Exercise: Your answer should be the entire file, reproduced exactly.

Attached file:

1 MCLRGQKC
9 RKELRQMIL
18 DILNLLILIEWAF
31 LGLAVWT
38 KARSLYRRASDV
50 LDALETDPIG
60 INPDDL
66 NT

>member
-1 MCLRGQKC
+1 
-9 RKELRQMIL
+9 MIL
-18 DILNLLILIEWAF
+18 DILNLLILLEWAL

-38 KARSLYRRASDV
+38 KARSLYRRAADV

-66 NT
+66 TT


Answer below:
1 MCLRGQKC
9 RKELRQMIL
18 DILNLLILIEWAF
31 LGLAVWT
38 KARSLYRRASDV
50 LDALETDPIG
60 INPDDL
66 NT

>member
-1 MCLRGQKC
+1 
-9 RKELRQMIL
+9 MIL
-18 DILNLLILIEWAF
+18 DILNLLILLEWAL

-38 KARSLYRRASDV
+38 KARSLYRRAADV

-66 NT
+66 TT